Biden links climate change, jobs and environmental justice

Farm groups welcomed the nomination of Regan. Corn and soybean groups said they hoped Regan would be a fair-minded regulator of biofuels and GE crops.

Introducing his climate team, President-elect Biden said his administration would respond to the existential threat of climate change “by building a modern, climate-resilient infrastructure and a clean energy future” that would put millions of Americans to work. “And we are committed to facing climate change by delivering environmental justice.”

“We see farmers making American agriculture first in the world to achieve net-zero emissions and gaining new sources of income in the process,” said Biden. He also called for modernization of the water, transportation and energy infrastructure, expansion of renewable energy, production of electric vehicles and construction of energy-saving homes.

The incoming administration has pointed to the potential for farm income from sequestering carbon in soil and plants but has provided few details.

Biden formally introduced his six-member climate change team on Saturday. They included former Michigan Gov. Jennifer Granholm for Energy secretary, Rep. Deb Haaland of New Mexico for Interior secretary and North Carolina environmental regulatory Michael Regan as EPA chief.

Farm groups welcomed the nomination of Regan. Corn and soybean groups said they hoped Regan would be a fair-minded regulator of biofuels and GE crops. The Renewable Fuel Standard “was a game-changer for corn farmers nearly 20 years ago but previous administrations have failed to uphold the law and implement it as Congress intended,” said the National Corn Growers Association. The American Farm Bureau Federation said Regan had a record in North Carolina, one of the three largest hog-producing states, of “making decisions guided by science that also take into account input from the people who would be impacted the most.”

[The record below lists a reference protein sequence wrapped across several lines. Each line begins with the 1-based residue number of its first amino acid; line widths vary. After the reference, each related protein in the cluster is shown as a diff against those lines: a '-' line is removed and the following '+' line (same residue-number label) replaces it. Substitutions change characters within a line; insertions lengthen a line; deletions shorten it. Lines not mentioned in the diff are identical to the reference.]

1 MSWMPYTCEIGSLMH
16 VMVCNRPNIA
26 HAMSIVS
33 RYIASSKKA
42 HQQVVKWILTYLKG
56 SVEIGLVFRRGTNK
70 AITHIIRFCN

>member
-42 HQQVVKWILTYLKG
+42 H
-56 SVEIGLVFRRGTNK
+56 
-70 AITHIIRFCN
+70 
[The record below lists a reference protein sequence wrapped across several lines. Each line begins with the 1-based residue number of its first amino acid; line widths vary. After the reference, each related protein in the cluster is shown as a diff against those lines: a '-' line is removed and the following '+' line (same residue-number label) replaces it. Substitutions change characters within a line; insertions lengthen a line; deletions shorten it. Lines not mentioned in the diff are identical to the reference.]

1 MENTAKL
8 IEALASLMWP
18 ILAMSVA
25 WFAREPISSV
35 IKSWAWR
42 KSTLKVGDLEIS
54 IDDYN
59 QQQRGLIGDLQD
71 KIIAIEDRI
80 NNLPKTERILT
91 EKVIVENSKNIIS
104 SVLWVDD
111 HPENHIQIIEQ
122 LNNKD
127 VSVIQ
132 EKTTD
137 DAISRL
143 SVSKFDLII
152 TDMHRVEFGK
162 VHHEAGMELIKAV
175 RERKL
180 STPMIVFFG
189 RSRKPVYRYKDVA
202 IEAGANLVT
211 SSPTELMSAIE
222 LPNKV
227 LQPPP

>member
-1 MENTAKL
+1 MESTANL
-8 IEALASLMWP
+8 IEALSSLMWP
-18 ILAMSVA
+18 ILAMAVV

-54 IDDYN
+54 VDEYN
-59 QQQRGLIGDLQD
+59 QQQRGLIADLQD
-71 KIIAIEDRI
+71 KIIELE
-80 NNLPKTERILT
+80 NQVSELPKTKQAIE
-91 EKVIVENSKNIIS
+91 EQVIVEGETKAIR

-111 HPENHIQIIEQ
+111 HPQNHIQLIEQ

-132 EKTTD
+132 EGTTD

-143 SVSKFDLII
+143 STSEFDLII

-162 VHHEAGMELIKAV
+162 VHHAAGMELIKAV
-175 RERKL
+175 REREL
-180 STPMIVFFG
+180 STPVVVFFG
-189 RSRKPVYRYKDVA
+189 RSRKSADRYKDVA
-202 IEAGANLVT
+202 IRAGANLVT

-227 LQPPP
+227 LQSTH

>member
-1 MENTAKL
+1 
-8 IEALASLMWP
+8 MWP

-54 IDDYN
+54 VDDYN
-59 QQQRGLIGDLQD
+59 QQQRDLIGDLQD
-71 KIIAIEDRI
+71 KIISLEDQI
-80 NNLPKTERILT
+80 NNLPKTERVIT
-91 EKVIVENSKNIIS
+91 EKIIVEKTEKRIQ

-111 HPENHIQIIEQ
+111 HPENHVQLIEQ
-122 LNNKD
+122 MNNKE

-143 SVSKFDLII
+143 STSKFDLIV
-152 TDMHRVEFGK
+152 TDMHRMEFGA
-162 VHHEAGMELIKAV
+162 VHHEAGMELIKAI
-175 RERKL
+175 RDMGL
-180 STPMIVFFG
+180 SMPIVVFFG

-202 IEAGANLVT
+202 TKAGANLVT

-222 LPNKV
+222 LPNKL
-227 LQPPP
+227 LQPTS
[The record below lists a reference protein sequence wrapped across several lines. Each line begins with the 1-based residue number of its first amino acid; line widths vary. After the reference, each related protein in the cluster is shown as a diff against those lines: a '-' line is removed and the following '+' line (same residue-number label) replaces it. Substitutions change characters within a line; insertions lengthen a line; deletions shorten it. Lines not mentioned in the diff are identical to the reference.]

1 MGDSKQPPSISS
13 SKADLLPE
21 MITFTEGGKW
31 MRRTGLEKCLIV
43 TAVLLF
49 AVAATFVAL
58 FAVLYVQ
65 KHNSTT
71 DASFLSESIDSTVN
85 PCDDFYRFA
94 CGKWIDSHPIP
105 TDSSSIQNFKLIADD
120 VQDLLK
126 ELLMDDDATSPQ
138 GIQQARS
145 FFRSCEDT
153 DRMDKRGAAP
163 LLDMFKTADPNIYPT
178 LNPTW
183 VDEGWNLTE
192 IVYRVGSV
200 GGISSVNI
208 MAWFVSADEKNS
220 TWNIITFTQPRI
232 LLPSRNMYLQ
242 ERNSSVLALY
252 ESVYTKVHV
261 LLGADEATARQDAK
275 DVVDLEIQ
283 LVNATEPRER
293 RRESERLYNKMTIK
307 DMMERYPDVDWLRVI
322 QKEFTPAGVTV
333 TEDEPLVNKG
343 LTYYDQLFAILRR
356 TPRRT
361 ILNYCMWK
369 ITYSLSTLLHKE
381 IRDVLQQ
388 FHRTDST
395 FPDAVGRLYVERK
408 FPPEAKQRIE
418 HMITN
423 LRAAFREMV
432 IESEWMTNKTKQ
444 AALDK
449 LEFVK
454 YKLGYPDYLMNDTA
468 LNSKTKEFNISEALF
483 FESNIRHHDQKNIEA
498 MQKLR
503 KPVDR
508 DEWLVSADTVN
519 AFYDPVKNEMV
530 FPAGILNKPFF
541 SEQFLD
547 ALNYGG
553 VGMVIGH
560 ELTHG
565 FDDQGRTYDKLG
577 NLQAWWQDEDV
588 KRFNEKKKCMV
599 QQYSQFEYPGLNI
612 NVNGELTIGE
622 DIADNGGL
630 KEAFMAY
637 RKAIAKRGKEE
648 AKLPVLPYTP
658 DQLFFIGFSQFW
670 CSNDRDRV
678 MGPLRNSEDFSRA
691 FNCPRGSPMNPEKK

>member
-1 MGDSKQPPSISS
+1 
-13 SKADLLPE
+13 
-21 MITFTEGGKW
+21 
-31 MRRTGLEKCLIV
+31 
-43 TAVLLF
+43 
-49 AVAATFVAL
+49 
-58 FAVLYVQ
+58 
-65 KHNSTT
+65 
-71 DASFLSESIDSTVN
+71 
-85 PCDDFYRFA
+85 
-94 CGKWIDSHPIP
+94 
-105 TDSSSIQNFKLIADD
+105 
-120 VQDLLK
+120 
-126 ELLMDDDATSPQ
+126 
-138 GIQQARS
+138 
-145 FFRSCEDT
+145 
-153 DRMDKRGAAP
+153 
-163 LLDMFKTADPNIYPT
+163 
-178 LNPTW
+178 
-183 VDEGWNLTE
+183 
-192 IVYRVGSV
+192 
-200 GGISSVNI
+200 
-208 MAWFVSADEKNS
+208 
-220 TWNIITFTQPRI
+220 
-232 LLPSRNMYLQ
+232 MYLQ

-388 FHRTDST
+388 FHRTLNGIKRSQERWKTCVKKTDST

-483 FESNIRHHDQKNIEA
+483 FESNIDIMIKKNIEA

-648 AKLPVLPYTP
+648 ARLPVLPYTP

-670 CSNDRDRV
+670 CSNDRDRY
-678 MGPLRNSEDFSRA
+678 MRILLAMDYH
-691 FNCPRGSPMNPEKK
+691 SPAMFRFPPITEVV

During the fall campaign, Biden said he wanted to “grow the bioeconomy and bio-based manufacturing” to expand rural jobs. “This means taking every aspect of agricultural production — from corn stock to manure — to create chemicals, materials, fabrics, and fibers in a process that is good for the environment and creates new sources of revenue for farmers,” said the campaign’s rural plan. The campaign said it would promote ethanol and the cleaner-burning second generation of biofuels. It also promoted wind and solar power.

Produced with FERN, non-profit reporting on food, agriculture, and environmental health.
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